'Hey Siri, are robots inherently biased?'
Concordia’s long-time expertise in machine intelligence has helped Montreal achieve its current status as a global AI hub. This year the university is celebrating the 30th anniversary of its Centre for Pattern Recognition and Machine Intelligence (CENPARMI).
To mark the occasion, CENPARMI is hosting the inaugural International Conference on Pattern Recognition and Artificial Intelligence at Concordia from May 13 to 17.
The five-day event kicks off with a free public lecture on AI, pattern recognition, natural language processing and machine learning (including deep learning).
Sabine Bergler, professor in the Department of Computer Science and Software Engineering, is one of the conference co-chairs.
Last fall, as part of Concordia’s 2017 Homecoming celebrations, Bergler and Anne Martel (BFA 09), co-founder and senior vice-president of operations for Element AI, sat down to discuss artificial intelligence (AI) and what we can expect to see in the coming months and years.
In advance of the upcoming conference, Bergler and Martel agreed to once again share some of their perspectives on AI, from its legal and economic implications to why Siri just can’t understand your question.
‘We need to be critically engaged in how we let technologies impact our lives’
First off, what is artificial intelligence?
Sabine Bergler: When you speak of AI you must speak of the impossible. Once something in the realm of AI becomes functional, we give it another term, like robotics or machine learning. AI has shattered into many subfields over the years, with the most recent spin-off technology being deep learning.
A concern many have with AI is that we'll be put out of work by machines. What impact will its development have on the economy?
Anne Martel: I get people telling me that AI will affect jobs negatively all the time. It’s a $15-trillion market worldwide. It isn’t going to eliminate jobs, but it will change the jobs that are available. And the government is going to need to mitigate any impacts.
Simply put, as new tools are introduced to the market, certain skills will no longer be in high demand but other things will emerge in their place.
It's not likely that this will be a cookie-cutter process across industries. It will have to be addressed at an individual level.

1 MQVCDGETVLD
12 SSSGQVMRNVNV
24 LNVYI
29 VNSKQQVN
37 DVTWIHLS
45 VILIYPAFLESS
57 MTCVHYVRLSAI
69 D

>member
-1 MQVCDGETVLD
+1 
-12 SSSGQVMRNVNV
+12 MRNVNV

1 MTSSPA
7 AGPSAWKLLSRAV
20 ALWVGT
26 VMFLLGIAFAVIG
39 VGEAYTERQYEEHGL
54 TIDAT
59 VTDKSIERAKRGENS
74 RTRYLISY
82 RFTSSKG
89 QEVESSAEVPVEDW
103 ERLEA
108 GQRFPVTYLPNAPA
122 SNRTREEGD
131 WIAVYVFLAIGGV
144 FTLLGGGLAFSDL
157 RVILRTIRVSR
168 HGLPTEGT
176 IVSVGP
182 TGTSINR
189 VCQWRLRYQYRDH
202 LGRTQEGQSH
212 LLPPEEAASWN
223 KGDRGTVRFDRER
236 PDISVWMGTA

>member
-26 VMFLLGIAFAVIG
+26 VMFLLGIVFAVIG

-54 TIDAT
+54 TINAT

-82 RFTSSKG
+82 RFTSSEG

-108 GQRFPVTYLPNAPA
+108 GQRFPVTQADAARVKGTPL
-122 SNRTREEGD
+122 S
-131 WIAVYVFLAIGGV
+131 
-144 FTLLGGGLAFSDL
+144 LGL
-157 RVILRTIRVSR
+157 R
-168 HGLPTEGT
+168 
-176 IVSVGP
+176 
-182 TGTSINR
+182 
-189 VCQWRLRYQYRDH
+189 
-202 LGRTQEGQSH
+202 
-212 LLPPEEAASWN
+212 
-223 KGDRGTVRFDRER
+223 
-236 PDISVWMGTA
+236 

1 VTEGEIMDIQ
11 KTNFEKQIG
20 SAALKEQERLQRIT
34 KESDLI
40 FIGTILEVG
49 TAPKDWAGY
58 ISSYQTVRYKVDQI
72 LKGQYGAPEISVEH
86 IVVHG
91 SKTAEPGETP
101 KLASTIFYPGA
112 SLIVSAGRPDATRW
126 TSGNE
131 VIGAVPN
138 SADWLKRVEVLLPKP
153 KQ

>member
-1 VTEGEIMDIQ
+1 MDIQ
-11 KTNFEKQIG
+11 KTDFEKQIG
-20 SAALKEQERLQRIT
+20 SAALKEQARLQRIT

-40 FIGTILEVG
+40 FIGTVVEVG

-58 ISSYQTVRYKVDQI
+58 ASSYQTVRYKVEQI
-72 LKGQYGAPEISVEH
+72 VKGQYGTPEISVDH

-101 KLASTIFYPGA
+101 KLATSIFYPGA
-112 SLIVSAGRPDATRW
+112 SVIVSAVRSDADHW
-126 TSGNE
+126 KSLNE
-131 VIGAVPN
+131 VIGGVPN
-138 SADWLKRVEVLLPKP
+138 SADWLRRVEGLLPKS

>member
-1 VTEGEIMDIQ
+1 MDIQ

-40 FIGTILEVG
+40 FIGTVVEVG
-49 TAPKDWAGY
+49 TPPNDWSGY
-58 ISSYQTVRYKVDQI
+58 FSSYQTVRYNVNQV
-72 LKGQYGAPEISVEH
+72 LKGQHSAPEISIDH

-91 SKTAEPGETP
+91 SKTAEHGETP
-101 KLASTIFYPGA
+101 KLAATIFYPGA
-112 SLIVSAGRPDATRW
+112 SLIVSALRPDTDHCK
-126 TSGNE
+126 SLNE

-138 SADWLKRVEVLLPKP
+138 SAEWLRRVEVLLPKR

Should we be worried about bias in the way machines learn?
SB: It's important to note that bias has different meanings. Bias is value neutral in machine learning but in popular culture we understand it as negative. A machine will only learn what you input. Even deep learning needs guidance.
If the data input isn't controlled, or if a large set of the data over-represents certain thoughts or opinions, the result will tend in that direction, which we call bias whether it's good or bad.
AM: We saw what Sabine mentions with Tay, an AI chatbot that was released by Microsoft. People fed it with an overwhelming amount of hate speech and it began to produce pro-Nazi comments as tweets. There was no filter in place to catch these comments.
To avoid these kinds of things we need to build in safety nets. We need to make sure we are reverse-engineering to find the bias in the data that is used in the deep learning of machines.
What are the legal implications of AI as we are seeing it now?
AM: Existing legal issues are amplified by new AI technologies. The issue is not that we need laws surrounding something like self-driving vehicles, it is how easy it could be to hack into these vehicles.
Hacking technology is an issue that has been around for decades. The introduction of new AI just provides a different lens to view its legal implications.
SB: Every technological project brings opportunities to abuse it. The real concern is when we begin abdicating to machines and become complacent in our reliance on them. We need to be critically engaged in deciding how we let these technologies impact our lives. And we need to understand what we are giving up or losing in the process.
Machines are winning at Jeopardy and chess, but Siri still has trouble understanding simple questions. What are some of the technical victories and challenges in improving AI?
SB: Our expectations of Siri are unreasonable. People think that machines will do everything without human interaction. But the machine needs to be exposed to as much data as possible to “know” the answer to a question.
It takes time and several iterations to provide the data needed to get there. In the case of Siri, the internet can stand in for only some of that.
AM: This is our biggest challenge at Element AI. Companies expect that we will come in and build a solution that will revolutionize their business overnight. But really it is about building the solution that addresses their needs and uses their data to build it. It's using what’s available to make the right decision.
What is the next big breakthrough that we can expect in AI?
SB: I would like to see systems develop more explanation facilities so that applications can expand. For more elegant tools to be developed we need to be able to communicate the thought process of the system to the user so that they can better understand and trust the decisions that are being made.
AM: I think we will see the rise of personal adaptability in these technologies, where the user can influence the learning of the machine to make the technology more pertinent. This would make it so that tools like Siri can adapt to your particular need for information and your preferences in how you get it.
The free lecture at the International Conference on Pattern Recognition and Artificial Intelligence is on May 13 from 2 to 4 p.m. in the Sir George Williams University Alumni Auditorium (H-110). The conference runs May 13 to 17. Registration is now open.